What do you think about the Let’s Talk campaign? Do you find it an effective tool for making people understand mental health issues and reducing the stigma surrounding them?
The good thing about social media is that everyone has a chance to stand out (as noted by Tom Peters in his article ‘The Brand Called You’). Through social media, personal branding is arguably, “inescapable”. If you are posting content online, you are ultimately creating an image of yourself for people to see…your Personal Brand.
When considering my own personal brand, it is important to note my area of specialization and the things that set me apart from some of my competition – primarily my work experience and my personality. I currently work as an Executive Administrative Assistant with the Federal Government. However, my background is in Communications, as I graduated with Bachelors with Honours in Communications from the University of Ottawa. I also worked several years in a Communications Department for the Canadian Army, in various positions. In addition to this, I co-own a Communications Consulting and Contracting business with my brother. Although we have not done too much work in our business in the past, we have started to do more with it recently, including working as a contractor with the Outreach Department for the Canadian Army and editing videos for various customers.
It is fair to say that my communication skills have been my strongest asset from when I was young, even to the point where I was nominated ‘Friend to Everyone’ when I was in high school. Most of my colleagues and friends would say that I am a good listener, which is an important characteristic for someone who works in communications, and that I am very easy to get along with, which is a great benefit to my clients.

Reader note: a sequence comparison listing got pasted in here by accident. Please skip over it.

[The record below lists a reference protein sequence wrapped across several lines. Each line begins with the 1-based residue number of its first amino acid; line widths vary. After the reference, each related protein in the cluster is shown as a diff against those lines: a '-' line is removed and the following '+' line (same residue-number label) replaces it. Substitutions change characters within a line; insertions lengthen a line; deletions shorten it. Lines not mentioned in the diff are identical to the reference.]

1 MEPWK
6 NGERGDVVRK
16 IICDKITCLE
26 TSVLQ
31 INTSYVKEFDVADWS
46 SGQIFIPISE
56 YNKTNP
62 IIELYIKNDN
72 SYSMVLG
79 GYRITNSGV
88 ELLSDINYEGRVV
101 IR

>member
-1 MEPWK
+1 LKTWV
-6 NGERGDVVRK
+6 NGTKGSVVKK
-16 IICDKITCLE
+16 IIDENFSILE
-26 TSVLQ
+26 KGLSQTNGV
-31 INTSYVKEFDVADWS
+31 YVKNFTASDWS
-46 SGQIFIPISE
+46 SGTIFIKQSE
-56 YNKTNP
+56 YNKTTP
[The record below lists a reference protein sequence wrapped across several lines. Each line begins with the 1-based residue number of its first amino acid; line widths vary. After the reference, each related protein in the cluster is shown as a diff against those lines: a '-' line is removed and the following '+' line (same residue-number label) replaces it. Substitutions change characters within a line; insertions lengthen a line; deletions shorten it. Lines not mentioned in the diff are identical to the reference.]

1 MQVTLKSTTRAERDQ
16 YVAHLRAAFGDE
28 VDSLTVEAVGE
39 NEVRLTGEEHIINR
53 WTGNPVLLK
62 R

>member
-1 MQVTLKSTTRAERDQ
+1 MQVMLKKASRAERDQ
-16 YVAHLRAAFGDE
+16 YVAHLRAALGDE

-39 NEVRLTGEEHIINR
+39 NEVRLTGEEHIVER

Based on my past experiences, I feel that I have a lot of communications advice and guidance that I can contribute to others. In the past, many have to come to me for communications related information. Although I do not like to focus on this, I also feel that an element that makes me stand out is that I am a minority. To be more exact, I am a successful business woman of Lebanese decent. My background also gives me insight into communicating effectively with other Lebanese people (which is a huge diaspora worldwide), and with other women.
Some of my past successes in creating my personal brand include the fact that I have been able to create a website for my company, along with a Twitter and Facebook page. Through these, I have connected or followed some very successful communications consultants. This is something I am proud of, as I feel that I am taking the initiative to become more successful in my field. In addition to this, I have posted a couple of blog posts, though I hope to do this more regularly in the future. This is something I am proud of, since contributing to a blog, at least once a month, and more if possible, will help me build an audience. If I have people enjoying my blogs, using my personal style of writing, then they may share this with others. The more people that read my blogs, the stronger my personal branding will be. I can use my blog as a way of showing myself as a friendly person, but also an intelligent person. Hopefully these characteristics will attract people to me – and my personal brand.